A large national survey shows that majorities of many different faiths want a path to citizenship for America's immigrants — and that one of the leading values behind that consensus is the desire to keep families together.
The poll of 4,500 people by Public Religion Research Institute and the Brookings Institution found that majorities of Catholics, Protestants, Jews and Mormons agree that the immigration system should allow immigrants currently living in the U.S. illegally to become citizens, provided they meet certain requirements.
The religious group with the smallest majority (56 percent) favoring a pathway to citizenship was white evangelical Protestants, who usually align with conservative Republicans on most social issues. But the survey found all subgroups it examined within the GOP, except those who identify with the tea party, backed a way to citizenship for undocumented immigrants.
"On many occasions religious groups line up on opposite sides of an issue, but we have a remarkable consensus by religious Americans on this issue," said Robert P. Jones, chief executive officer of PRRI. "It's an area where we have seen widespread organization by religious groups."
If Congress acts on what appears to be a growing consensus for immigration reform, Americans across all religions want specific values to guide policymakers, according to the survey.
The top two values, as rated by Americans, are protecting national security (84 percent of Americans said this is very or extremely important) and keeping families together (also 84 percent). Other values with a religious overlay are protecting the dignity of every person (82 percent), following the Golden Rule (69 percent), and following the biblical teachings of caring for strangers (50 percent).
"Values are most powerful when they have general and religious resonance," Jones said.
The survey comes as Republicans in both the House and Senate are warming to the idea of comprehensive immigration reform. On Wednesday, conservatives in the House said they could support an immigration reform plan in line with one proposed by Sen. Rand Paul, R-Ky., which would hinge on verification that the border is secure.
A group of eight senators has been working since January to develop a proposal that could be introduced before the end of the month. President Obama and Democratic leaders have also made immigration reform a top priority.
Only 24 percent of those surveyed said immigration reform should be the highest priority for the president and Congress, but an additional 47 percent said it should be a high priority.
The economic downturn and the tea party's success in the 2010 election kept immigration reform from happening then despite public discontent with the immigration system. But the 2012 election created political will to address the issue, the survey said.
In addition to Obama making immigration reform a priority during his re-election campaign, the election showed the political clout of Hispanic voters, particularly in Western battleground states.
"Obama’s lopsided margin among these voters provided strong incentives for both parties, but especially Republicans who had been opposed to immigration reform, to make immigration reform a more significant priority," the survey stated.
But faith leaders have also been at work for the past decade convincing congregants that immigration reform is a religious issue, primarily for Bible-believing Christians.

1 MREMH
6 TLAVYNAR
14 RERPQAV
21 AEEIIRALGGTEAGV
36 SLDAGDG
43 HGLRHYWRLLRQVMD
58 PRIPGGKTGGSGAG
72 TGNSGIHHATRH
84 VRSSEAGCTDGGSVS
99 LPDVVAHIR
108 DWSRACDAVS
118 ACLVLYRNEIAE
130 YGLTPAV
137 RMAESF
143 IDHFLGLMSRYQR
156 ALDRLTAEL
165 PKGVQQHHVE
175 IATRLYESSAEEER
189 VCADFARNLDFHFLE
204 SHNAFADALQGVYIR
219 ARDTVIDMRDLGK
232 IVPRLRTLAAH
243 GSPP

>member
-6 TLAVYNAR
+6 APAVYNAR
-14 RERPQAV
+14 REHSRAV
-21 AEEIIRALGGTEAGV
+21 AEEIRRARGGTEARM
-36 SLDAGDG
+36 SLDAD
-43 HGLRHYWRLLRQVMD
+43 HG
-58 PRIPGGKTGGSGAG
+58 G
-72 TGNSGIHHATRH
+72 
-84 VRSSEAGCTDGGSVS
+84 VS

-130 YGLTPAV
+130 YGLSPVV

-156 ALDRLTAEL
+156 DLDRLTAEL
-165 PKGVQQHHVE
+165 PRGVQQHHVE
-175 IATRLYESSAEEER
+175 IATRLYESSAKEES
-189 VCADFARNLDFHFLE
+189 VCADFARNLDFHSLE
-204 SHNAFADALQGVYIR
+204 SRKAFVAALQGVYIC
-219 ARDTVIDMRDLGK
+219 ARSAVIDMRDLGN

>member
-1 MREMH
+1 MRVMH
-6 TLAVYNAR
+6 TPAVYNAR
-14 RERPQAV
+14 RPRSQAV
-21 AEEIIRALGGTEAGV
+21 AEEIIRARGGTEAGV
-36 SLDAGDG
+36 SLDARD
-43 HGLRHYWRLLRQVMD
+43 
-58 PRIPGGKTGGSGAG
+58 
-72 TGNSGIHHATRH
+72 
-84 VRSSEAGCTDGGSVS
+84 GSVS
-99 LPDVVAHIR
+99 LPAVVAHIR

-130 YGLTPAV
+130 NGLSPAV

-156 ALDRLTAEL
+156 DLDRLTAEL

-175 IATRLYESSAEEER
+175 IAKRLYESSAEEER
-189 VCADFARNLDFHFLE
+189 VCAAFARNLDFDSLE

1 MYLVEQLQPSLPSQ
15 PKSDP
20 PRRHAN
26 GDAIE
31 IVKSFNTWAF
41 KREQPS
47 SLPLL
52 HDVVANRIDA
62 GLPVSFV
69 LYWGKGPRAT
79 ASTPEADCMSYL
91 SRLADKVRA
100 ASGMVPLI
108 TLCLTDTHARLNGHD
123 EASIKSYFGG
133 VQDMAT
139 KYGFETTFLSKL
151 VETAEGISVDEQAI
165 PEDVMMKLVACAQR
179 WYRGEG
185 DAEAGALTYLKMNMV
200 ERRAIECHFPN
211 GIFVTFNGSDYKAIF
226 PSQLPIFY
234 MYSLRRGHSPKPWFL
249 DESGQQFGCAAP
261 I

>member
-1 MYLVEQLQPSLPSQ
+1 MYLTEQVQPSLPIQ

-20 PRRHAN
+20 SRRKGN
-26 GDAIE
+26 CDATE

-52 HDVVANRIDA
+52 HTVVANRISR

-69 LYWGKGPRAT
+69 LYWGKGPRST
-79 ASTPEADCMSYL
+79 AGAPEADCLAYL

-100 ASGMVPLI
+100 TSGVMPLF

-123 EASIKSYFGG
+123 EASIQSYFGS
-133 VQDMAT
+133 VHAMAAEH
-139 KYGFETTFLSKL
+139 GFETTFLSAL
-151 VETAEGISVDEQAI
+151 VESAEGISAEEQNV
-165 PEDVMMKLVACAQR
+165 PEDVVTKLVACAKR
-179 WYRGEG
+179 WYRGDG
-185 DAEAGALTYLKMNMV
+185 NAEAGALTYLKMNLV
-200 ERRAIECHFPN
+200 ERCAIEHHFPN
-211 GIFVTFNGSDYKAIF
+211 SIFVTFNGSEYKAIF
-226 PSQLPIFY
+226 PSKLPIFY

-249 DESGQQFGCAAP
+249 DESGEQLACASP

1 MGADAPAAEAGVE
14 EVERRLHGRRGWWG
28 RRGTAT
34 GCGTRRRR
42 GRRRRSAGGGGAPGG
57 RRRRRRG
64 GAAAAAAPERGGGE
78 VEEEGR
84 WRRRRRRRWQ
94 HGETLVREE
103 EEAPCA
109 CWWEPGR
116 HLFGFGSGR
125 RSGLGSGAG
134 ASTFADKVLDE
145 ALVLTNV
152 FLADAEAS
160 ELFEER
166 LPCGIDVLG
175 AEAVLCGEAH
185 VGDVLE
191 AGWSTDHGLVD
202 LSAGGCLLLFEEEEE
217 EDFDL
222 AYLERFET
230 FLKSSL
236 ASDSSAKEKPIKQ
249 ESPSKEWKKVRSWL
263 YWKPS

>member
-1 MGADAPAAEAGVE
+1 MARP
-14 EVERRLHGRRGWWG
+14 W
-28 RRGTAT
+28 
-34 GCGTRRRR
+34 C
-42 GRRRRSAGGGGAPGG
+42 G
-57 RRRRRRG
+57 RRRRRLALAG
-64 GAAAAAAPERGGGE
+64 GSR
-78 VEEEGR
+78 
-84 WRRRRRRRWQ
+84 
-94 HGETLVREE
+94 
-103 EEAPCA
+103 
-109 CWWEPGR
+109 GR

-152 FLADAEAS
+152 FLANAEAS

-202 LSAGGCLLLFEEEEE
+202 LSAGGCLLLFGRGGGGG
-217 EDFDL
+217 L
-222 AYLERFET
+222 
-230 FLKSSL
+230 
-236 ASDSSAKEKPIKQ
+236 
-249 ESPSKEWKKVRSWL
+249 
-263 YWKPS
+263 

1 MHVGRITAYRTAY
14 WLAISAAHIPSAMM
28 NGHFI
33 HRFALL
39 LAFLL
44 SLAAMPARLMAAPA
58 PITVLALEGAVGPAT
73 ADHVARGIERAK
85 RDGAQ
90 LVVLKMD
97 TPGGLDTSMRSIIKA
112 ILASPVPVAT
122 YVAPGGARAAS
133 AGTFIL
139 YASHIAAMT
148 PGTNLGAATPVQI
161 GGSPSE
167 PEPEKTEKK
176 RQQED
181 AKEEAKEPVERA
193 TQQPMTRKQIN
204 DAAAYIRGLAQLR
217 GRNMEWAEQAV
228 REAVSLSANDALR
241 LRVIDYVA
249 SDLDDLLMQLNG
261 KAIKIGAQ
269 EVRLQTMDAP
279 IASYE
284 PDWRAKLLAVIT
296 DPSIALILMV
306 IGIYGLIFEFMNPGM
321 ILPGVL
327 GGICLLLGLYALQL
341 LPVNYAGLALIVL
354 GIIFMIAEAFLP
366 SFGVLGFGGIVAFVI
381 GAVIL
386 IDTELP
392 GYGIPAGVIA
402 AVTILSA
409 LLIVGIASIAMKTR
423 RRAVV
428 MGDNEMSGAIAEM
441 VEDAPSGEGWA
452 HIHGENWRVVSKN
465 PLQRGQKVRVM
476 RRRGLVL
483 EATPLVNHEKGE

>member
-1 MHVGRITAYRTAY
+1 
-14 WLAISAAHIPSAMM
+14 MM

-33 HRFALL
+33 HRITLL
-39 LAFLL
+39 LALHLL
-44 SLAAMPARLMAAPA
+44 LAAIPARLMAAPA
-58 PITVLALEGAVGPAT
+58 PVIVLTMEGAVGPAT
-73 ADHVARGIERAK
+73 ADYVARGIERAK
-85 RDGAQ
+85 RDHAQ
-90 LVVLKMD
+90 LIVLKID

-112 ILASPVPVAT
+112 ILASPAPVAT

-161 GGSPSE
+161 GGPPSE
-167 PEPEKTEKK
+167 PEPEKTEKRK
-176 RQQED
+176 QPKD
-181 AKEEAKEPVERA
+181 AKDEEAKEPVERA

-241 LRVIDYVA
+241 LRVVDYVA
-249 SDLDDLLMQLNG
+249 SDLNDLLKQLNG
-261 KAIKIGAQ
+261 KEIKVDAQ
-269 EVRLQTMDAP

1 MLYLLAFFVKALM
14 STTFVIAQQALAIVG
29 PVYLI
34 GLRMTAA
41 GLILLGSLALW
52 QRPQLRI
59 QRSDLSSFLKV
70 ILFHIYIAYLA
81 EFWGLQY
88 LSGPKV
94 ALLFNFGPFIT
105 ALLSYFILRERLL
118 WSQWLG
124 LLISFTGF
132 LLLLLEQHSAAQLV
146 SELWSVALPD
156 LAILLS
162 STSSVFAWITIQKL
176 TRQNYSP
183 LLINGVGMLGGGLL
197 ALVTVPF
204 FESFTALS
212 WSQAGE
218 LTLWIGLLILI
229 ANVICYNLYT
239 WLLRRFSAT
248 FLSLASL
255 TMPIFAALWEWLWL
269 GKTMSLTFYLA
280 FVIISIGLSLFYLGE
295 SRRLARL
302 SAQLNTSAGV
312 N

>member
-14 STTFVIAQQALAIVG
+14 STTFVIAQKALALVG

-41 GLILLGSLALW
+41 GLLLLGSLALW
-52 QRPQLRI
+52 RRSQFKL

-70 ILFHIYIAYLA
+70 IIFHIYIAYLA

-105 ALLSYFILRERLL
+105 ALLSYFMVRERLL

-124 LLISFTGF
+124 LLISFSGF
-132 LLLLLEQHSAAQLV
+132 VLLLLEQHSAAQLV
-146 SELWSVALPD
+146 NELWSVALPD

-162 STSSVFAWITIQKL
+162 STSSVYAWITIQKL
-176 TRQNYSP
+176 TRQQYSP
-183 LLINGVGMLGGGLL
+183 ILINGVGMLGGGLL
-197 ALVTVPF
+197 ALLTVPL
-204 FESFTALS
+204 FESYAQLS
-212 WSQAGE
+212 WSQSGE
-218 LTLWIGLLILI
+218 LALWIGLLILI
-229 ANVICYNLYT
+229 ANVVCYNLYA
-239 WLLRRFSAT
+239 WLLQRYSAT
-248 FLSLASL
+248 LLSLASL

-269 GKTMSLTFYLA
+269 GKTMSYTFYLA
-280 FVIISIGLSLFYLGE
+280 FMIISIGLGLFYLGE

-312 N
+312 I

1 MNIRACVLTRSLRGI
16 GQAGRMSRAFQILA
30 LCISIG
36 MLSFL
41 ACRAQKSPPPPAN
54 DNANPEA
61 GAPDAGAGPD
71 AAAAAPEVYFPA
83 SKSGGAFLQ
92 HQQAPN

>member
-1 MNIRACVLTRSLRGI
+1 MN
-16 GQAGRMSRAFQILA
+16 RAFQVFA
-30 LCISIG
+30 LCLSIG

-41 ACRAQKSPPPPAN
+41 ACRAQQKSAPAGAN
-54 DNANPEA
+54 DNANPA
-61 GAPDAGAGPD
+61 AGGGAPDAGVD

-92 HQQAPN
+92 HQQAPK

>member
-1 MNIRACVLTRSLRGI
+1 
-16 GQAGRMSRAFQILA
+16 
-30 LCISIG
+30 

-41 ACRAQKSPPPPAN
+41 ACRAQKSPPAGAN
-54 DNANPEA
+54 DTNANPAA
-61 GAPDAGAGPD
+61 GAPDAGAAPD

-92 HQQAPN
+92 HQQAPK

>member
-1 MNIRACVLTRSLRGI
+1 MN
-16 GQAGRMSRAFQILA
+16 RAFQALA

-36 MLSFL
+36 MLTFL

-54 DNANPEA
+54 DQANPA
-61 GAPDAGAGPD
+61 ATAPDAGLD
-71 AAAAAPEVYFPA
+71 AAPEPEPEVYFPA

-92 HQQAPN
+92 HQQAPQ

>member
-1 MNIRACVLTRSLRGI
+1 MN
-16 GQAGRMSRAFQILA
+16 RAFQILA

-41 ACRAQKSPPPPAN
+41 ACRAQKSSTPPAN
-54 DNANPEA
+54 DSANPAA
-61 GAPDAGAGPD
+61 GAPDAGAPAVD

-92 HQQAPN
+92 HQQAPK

"It's encouraging to see some of the work we have been doing is paying off," said Matt Soerens, a training specialist with World Relief, the humanitarian arm of National Association of Evangelicals.
Richard Land, president of the Ethics and Religious Liberty Commission of the Southern Baptist Convention, said pastors have been encouraged for the past several years to learn about the issue and preach it from the pulpit as a biblical imperative to care for the stranger.
"We support it because of the biblical admonition of caring for the strangers in our midst. There is also the dignity of citizenship status," he said.
In fact, white evangelical Protestants and black Protestants were the only groups where the biblical teachings on strangers registered as a moral guide as important as the Golden Rule, which the survey defined as "providing immigrants the same opportunities I would want if my family were immigrating to the U.S."
Respondents were asked to choose between three options for immigration reform: Allowing immigrants a way to become citizens provided they meet certain requirements; allowing them to become permanent legal residents, but not citizens; and identifying and deporting them.
Only among those affiliating with the tea party was there less than majority support for a path to citizenship. Tea party evangelicals had the lowest support at 44 percent.
Land said he is not surprised at widespread support for a plan that allows citizenship, or at lackluster backing for the middle-ground position of legal status without citizenship.
"You don't want to create a permanent underclass in the U.S. like they have in Europe," he said. "It's contrary to the American ideal to say, 'You can be here but you can't be a citizen.'"
Hispanic Catholics voiced the highest support (74 percent) for a system that would allow a pathway to citizenship with certain requirements, followed by Hispanic Protestants at 71 percent and black Protestants at 70 percent. Jewish Americans (67 percent), Mormons (63 percent), white Catholics (62 percent), white mainline Protestants (61 percent), and white evangelical Protestants (56 percent) also agreed.
Among the requirements evangelicals want are registration, background checks, fines for entering the country unlawfully, payment of current and back taxes, obeying laws during probationary period, identification cards and learning English, according to Soeren and Land, both members of the Evangelical Immigration Roundtable.